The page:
Chris was born in Romford. He began his entertainment career as a presenter on Radio Orwell in Ipswich hosting a Saturday morning children’s show. He also performed in cabaret and at Butlins. He joined the BBC in 1993, as a presenter on CBBC – he was the last new CBBC presenter to appear in The Boom Cupboard alongside Zoë Ball and Josie d’Arby. His final appearance was in 1997. He presented observation quiz Look Sharp! (BBC One, 1995 – 1996).

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Keith joined the Met Office in 1947, initially working at RAF stations around Britain. From 1964 until 1968, he was based at the London Weather Centre, except for the first half of 1966 when he was consultant to the World Meteorological Organisation in Geneva. Later (mid-1968 – mid-1969), he was in charge of the Met Office at Salalah in Oman.

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Peter worked as a meteorological observer in charge at Whitworth Observatory, Manchester. He was a research assistant at Keele University and a Royal Navy met officer before joining the Met Office in 1963. He was a forecaster based at Uxbridge. Peter notched up 25 years of weather appearances, starting as a BBC TV forecaster (1964 – June 1968). He also broadcast on BBC Radio during this period. He left the Met Office in 1968 to join Heriot Watt University as a lecturer in communications until 1982. During this time he appeared as a weatherman on STV (1970 – 1981).

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Jilly was born in Widnes. She graduated from London University with a degree in English, French and history of art. In October and November 1980, she was a BBC Radio 4 announcer. She was also a local radio presenter at Two Counties Radio in Bournemouth. In 1982, Jilly’s first TV presenting job was with TSW as a newsreader. She also worked in the United States on an exchange programme with WRAL TV in North Carolina, where she anchored the news show and their anniversary state specials.

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Crispin began his broadcasting career as a sports reporter and presenter for BBC Radio Norfolk. He went on to become one of the few younger male announcers on BBC One: announcing everything from the news to Strictly Come Dancing (1998 – 2001). He moved to BBC Radio 1 as a producer, working on the following programmes: the Scott Mills early morning show; The Jamie Theakston Show (Saturday mornings); Dance Anthems with Dave Pearce (2001 – 2003).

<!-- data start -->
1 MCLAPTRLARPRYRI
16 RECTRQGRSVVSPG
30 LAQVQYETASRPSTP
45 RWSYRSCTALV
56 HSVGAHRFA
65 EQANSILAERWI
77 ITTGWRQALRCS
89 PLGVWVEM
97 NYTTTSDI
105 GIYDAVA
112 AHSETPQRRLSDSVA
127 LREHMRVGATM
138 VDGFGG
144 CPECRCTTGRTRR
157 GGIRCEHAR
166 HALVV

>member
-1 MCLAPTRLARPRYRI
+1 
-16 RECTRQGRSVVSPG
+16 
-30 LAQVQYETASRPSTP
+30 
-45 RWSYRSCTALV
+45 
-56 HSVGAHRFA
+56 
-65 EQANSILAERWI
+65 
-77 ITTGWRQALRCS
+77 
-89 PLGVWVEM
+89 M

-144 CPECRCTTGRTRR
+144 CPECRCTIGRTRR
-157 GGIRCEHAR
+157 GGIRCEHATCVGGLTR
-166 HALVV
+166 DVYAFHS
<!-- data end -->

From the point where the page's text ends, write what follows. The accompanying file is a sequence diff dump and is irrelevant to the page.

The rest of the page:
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Glen is a voiceover artist/presenter who found fame with his knowledgeable introductions to Dr Who, Blake’s 7 and other cult shows on UK Gold.

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By passing the 11-Plus, Greg gained entry to his local grammar school in north London, but education seemed to gain little purchase on his mind, which was focussed on tuning around the short wave, discovering the existence of offshore radio and determination to escape as soon as possible.

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Toni was born Antoinette Alice Priscilla, in Oxford. She won a music scholarship to the Royal Academy of Music at the age of nine and gave a concert at the Wigmore Hall in the same year. She trained as a nurse at University College Hospital. She was a folk music singer and was married to fellow musician Dave Arthur (1963 – 1977). They released several folk music albums (1964 – 1975).

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John was born in Halifax. He was employed by the Met Office from 1970 until 2000. He had a spell working at the Nottingham Weather Centre (1980 – 1985), where he made appearances on BBC Birmingham’s Midlands Today (1980 – 1983) and on Central TV (1984 – 1985).

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Isobel was born in Lincoln. She graduated in 1991 from Exeter University with a BSc (Hons) degree in mathematics. She joined the Met Office in September 1991 and was initially based at the London Weather Centre, where she prepared forecasts for the press; she also presented the weather on local radio. Isobel appeared briefly as a holiday relief forecaster for Meridian TV before joining the BBC Weather Centre in May 1995. She was a regular BBC network television forecaster (December 1995 – August 2006). She had a baby boy (Benjamin Bryon) in October 2002 and after a second child was born, returned from maternity leave in summer 2004.

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